Bell Lab

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Contact Information

John Bell, PhD
613 737-7700 70333

501 Smyth Road, Box 926
Ottawa, ON K1H 8L6

Research Activities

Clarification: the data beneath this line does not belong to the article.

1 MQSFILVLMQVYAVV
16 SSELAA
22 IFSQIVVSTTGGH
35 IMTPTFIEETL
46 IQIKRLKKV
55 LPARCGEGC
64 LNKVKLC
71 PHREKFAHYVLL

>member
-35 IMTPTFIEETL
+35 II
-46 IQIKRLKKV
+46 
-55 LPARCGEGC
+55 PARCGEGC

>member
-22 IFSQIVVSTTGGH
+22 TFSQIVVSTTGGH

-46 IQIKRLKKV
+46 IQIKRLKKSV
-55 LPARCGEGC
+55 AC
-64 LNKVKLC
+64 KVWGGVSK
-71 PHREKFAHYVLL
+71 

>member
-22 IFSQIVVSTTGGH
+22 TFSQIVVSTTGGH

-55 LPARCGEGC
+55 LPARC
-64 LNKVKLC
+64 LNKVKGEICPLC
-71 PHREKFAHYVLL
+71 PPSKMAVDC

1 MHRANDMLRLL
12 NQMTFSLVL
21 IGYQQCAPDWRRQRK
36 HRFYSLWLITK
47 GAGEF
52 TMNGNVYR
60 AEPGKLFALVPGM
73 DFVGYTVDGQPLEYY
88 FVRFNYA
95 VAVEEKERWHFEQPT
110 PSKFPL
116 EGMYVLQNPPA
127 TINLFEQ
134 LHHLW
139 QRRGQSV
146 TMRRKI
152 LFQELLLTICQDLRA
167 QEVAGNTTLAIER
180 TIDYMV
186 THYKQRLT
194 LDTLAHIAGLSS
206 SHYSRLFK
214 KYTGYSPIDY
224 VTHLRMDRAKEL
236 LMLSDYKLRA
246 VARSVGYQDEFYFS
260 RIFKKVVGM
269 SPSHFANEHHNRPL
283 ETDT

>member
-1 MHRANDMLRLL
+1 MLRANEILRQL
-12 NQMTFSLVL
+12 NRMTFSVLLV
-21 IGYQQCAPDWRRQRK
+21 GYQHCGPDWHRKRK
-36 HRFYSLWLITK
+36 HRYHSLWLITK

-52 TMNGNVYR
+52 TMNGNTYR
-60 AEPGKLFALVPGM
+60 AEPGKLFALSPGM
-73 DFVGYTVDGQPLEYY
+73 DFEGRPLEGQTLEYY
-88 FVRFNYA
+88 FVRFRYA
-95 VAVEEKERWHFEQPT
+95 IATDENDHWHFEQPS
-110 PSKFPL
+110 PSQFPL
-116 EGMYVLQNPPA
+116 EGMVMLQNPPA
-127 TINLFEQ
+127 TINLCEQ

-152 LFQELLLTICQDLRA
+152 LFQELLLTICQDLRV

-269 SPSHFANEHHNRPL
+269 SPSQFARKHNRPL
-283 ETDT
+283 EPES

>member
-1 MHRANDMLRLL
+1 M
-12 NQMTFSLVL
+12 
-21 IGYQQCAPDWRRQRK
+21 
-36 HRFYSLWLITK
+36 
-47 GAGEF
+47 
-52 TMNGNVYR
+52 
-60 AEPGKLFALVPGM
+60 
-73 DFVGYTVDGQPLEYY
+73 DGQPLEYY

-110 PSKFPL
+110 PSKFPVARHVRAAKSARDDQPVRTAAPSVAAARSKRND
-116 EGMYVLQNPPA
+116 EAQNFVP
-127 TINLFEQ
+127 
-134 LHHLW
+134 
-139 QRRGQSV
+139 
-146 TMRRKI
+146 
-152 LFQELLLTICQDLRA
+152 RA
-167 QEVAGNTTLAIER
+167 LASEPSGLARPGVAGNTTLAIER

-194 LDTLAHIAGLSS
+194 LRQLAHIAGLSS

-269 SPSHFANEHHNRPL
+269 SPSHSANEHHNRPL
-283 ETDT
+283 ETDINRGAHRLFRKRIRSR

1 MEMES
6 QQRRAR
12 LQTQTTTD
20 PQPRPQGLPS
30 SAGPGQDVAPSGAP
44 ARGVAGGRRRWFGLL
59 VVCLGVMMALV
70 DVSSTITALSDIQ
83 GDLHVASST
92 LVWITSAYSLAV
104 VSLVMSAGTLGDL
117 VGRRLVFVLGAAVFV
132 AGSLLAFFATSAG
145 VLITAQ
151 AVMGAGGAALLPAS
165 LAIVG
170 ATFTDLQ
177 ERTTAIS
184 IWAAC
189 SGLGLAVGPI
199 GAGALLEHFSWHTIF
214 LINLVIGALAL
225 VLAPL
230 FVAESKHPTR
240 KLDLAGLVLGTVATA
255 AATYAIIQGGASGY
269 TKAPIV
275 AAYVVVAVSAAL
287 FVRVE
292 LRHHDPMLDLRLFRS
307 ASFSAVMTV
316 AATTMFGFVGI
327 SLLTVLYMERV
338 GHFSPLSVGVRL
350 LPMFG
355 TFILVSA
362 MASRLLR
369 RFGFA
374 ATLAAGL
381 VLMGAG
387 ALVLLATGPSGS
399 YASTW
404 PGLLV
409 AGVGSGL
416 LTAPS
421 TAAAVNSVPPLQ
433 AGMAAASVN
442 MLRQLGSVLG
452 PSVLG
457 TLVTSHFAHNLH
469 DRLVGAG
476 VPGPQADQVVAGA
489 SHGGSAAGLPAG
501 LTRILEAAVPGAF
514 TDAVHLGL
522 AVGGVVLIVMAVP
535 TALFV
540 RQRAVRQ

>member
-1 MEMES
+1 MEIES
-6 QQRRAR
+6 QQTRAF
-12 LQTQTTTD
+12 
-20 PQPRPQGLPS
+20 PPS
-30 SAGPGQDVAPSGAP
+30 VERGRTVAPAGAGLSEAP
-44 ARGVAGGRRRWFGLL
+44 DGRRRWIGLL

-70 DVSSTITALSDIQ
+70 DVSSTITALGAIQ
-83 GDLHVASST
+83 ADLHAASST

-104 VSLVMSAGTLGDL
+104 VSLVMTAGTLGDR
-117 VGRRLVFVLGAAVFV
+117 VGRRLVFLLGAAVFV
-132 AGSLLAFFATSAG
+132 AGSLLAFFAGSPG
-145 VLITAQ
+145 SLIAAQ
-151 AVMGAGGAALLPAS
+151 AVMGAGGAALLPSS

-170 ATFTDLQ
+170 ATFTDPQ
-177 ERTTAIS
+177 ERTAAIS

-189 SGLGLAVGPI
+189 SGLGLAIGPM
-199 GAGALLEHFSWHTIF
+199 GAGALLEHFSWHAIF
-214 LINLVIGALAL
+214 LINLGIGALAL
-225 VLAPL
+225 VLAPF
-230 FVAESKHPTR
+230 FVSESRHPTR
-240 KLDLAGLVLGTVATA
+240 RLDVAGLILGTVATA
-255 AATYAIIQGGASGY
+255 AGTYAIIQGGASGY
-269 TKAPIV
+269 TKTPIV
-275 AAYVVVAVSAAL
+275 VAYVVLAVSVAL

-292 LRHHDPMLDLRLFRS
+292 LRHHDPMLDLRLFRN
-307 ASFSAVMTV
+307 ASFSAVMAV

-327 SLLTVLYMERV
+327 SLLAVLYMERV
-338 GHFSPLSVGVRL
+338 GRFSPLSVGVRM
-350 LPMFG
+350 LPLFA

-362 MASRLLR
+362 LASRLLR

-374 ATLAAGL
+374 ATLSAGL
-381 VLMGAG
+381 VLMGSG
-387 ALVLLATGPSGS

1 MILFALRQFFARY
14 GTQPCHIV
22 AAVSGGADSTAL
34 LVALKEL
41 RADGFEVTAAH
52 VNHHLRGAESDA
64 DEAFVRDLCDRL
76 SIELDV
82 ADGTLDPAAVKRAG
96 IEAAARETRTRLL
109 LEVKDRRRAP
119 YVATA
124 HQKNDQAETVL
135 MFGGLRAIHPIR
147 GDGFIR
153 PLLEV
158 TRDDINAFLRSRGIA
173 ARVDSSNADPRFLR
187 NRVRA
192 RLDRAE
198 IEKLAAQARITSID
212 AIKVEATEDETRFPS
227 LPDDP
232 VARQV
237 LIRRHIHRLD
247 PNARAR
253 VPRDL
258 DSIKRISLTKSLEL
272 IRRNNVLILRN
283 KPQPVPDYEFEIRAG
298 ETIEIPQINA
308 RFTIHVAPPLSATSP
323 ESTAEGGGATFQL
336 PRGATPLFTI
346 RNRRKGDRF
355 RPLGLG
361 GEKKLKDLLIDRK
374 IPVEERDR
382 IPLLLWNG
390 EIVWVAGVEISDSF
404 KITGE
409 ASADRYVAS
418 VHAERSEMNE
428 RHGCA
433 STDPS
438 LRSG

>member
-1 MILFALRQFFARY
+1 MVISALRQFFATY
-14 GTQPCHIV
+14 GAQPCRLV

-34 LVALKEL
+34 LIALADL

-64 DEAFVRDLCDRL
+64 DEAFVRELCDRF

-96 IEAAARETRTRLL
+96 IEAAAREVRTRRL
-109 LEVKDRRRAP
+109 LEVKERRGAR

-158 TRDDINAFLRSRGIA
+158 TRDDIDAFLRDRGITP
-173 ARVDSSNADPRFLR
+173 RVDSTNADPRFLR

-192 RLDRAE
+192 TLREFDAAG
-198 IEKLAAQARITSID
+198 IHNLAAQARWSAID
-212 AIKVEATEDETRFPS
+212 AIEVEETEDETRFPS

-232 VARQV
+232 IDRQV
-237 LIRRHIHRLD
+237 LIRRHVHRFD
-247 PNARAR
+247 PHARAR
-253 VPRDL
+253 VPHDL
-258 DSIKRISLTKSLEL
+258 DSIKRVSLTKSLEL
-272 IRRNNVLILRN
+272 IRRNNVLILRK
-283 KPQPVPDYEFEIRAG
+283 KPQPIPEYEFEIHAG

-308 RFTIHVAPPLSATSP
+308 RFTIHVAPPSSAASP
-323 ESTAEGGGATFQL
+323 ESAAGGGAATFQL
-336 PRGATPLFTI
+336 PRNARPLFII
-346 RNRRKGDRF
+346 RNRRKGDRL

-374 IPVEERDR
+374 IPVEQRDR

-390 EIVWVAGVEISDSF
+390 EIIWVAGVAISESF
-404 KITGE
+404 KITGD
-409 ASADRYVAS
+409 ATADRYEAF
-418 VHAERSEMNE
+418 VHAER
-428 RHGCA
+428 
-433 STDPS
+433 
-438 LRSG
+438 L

Oncolytic Viruses: Novel Cancer Therapeutics Current cancer therapies for metastatic disease have limited efficacy and high toxicity and thus novel approaches to treatment are sought. Viruses have many characteristics which make them desirable as a therapeutic strategy for the treatment of cancer including their ability to infect cells and replicate, induce cell death, release viral particles and spread through human tissues. We have shown that a variety of viruses selectively replicate in and kill human cancer cell lines, primary patient samples and purge contaminated bone marrow of leukemic cells. Although the mechanisms of preferential oncolytic activity are incompletely understood, our hypothesis is that during tumor evolution, genetic abnormalities accumulate that, while providing malignancies a growth/survival advantage, also compromise the antiviral program of tumour cells. One cytokine pathway that seems to be frequently defective in tumour cell lines is the interferon signaling cascade. In particular, mutants of Rhabdovirus and Orthopoxviruses which strongly induce interferon expression are safe anti-cancer therapeutics in a variety of animal tumour models. We are optimizing and selecting for virus strains with improved efficacy. We are carrying out a detailed analysis of the behavior of tumour microenvironment cells during oncolytic virus therapy. In particular we have shown in both mouse models and samples taken from patients undergoing OV therapy that our viruses can infect and disrupt tumour vasculature. The affect of OV therapy on all aspects of tumour microenvironment (e.g. support cells, immune infiltrates) is under investigation